“We are are a relatively young profession. We are here celebrating the 50th anniversary of the CFP certification,” he added, noting that it took a long time for universally accepted standards to be developed and codified in medicine and law. “So, I’m not frustrated, but I’m glad we’re at the point now where we are leading that discussion and making sure that there is clarity for consumers, practitioners and policymakers on the standards that one should hold for advisors.”

Nwasike stressed that he thinks it’s important for clients to be able to choose with whom they do business. If a client doesn’t have the assets or chooses to pay a commission, they should be able to do that and standards should not prohibit those choices, he said. He said he thinks it’s unfair to impose additional regulations on a profession that’s already burdened with numerous regulations.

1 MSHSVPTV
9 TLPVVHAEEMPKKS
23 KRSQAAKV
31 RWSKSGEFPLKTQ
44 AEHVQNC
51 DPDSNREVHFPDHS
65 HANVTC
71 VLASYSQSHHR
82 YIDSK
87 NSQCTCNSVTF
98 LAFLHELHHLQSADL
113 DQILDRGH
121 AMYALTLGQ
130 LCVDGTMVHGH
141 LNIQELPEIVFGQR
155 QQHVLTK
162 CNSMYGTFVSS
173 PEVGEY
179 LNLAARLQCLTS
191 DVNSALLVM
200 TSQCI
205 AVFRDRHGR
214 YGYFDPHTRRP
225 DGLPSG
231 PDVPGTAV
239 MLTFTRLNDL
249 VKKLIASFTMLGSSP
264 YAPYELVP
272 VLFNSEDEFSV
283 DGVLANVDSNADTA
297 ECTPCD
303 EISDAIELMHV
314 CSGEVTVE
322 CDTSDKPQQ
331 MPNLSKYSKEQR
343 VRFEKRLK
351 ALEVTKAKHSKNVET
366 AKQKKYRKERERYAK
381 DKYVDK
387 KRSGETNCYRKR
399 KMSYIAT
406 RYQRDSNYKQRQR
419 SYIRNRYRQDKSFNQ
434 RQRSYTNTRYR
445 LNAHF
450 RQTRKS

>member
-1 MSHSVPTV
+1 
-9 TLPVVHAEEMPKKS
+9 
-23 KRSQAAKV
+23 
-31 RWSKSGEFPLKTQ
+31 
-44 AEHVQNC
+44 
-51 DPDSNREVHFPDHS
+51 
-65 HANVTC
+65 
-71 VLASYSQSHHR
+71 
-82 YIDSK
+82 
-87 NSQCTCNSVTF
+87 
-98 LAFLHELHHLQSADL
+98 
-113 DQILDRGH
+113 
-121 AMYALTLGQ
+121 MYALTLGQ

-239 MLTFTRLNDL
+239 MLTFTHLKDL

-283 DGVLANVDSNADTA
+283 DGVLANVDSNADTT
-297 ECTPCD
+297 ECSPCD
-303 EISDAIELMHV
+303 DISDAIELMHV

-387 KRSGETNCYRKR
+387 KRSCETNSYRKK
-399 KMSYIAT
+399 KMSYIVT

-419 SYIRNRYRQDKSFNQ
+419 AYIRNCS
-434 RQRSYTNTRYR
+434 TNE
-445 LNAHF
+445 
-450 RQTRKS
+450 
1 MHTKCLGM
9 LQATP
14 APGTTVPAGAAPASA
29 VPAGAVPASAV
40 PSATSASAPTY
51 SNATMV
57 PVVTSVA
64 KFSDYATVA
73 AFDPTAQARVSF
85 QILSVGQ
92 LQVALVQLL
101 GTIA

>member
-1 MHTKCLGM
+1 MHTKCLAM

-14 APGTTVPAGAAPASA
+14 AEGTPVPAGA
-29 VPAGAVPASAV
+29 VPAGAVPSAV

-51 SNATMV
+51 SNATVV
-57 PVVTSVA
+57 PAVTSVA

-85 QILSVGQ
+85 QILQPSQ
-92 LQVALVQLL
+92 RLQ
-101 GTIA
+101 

Moisand said conceptually, a really good regulatory structure for financial planning would be standards along the lines of what is already in place for CFP certificants. “Most people in the country can call themselves a financial planner without any real background in financial planning. … I am not calling for the CFP Board to have government authority, but just conceptually, you take the standards of the CFP Board, you marry them with some kind of government authority that can enforce, investigate, and has subpoena power, those types of things, and you have a very meaningful regulatory structure for financial planning.”

However, Moisand said he doesn’t see that happening any time soon. “I buy things from salespeople every day; it’s a great support. But it is different than being an advisor and having a fiduciary duty to the client. And that’s why it’s a heavy lift. It’s a huge, huge massive change.”